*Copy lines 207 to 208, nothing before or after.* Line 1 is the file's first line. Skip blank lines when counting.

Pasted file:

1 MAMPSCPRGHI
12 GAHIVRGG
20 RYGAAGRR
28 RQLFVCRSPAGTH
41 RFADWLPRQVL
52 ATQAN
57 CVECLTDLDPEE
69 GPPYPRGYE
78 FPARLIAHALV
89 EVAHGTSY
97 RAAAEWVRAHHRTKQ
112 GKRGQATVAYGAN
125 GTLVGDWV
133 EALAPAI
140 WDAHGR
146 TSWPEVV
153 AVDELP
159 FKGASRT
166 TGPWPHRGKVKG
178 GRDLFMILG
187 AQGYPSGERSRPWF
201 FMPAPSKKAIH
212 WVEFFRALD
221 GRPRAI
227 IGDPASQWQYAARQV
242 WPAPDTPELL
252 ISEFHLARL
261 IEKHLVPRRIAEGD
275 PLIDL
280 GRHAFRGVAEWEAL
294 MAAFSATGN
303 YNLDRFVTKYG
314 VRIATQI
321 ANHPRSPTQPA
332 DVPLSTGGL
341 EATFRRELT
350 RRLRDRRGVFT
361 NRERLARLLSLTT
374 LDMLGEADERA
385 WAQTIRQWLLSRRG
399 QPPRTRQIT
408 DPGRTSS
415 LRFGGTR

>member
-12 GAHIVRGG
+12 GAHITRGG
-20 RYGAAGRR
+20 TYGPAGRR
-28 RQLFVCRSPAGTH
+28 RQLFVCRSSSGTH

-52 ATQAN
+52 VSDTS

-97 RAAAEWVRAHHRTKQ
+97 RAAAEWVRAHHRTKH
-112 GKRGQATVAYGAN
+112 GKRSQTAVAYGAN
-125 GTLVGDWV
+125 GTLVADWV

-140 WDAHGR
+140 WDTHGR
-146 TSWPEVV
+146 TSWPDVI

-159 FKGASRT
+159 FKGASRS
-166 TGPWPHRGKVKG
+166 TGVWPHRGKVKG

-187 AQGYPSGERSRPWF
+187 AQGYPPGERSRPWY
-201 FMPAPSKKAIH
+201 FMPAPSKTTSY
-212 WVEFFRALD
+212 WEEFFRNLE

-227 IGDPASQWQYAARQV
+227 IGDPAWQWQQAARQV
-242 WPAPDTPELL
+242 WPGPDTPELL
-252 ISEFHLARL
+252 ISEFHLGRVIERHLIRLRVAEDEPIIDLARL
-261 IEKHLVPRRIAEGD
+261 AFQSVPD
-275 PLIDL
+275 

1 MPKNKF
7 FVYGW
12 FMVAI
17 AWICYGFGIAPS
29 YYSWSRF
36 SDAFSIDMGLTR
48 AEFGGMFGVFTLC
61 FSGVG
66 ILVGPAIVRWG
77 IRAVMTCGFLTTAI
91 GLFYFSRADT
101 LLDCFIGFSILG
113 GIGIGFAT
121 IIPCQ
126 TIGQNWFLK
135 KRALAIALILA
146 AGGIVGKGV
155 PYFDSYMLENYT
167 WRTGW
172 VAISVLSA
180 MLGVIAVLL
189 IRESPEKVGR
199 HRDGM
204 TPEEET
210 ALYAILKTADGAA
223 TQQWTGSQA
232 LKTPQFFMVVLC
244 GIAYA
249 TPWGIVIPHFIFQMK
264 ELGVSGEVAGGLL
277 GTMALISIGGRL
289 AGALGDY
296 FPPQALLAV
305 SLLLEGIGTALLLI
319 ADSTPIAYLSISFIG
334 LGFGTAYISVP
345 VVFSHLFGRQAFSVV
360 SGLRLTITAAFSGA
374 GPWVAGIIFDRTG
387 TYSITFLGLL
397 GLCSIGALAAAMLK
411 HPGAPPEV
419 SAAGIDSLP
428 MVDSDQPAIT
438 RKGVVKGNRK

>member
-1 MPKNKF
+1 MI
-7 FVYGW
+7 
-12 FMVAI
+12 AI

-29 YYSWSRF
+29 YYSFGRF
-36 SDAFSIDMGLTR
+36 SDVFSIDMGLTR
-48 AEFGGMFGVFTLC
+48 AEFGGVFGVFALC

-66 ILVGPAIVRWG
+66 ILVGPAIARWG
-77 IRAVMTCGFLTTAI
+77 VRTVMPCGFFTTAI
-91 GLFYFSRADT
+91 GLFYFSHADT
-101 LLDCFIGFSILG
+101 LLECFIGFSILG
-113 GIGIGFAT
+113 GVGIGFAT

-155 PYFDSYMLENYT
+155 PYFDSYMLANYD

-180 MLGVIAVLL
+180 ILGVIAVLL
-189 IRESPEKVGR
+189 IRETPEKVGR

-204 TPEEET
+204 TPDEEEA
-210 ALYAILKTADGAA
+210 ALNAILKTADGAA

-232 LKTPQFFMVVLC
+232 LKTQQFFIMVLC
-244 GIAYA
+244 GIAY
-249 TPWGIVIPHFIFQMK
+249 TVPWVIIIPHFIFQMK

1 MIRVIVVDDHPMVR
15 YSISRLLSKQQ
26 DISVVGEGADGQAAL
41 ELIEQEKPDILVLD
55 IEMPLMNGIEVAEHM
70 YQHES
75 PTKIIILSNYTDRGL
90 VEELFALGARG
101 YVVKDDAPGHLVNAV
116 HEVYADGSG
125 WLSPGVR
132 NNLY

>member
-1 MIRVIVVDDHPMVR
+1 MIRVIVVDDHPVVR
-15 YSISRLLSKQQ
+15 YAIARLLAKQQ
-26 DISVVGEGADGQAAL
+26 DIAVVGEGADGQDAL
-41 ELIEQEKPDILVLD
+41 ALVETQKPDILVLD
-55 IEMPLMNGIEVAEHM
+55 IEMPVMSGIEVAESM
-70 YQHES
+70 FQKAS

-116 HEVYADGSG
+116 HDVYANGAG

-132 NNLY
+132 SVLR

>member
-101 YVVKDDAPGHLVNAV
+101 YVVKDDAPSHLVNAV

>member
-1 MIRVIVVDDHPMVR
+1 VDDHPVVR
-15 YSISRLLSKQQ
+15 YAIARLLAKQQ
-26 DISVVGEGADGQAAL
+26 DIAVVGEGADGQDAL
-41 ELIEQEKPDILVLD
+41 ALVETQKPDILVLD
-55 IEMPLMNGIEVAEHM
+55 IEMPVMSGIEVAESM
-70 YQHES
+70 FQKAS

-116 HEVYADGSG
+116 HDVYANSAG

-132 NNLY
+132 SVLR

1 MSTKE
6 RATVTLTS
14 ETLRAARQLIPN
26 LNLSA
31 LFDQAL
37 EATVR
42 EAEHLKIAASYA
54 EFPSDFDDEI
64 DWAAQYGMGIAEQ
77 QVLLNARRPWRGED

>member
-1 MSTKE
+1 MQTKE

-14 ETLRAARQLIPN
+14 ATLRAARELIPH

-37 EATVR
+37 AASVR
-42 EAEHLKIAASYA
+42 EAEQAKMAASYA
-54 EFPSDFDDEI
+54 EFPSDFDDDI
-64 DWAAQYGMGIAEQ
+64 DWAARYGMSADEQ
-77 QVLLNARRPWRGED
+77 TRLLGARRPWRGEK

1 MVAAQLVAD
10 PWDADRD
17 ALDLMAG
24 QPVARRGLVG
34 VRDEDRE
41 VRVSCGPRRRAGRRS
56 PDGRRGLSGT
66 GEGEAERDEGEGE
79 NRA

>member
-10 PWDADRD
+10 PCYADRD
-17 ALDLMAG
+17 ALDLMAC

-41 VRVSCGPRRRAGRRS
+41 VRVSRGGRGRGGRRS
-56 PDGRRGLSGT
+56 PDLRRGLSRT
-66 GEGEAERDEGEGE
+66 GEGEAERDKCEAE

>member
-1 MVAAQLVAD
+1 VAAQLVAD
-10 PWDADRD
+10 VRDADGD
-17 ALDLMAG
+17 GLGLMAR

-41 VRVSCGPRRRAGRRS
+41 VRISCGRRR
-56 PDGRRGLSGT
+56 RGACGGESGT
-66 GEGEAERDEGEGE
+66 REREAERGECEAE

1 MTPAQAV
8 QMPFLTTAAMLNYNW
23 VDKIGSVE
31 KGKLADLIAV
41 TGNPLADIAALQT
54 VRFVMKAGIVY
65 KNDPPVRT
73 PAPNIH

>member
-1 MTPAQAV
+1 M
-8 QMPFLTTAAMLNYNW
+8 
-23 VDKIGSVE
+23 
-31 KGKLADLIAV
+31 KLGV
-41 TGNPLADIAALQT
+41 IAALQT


+41 ALVETQKPDILVLD
-55 IEMPLMNGIEVAEHM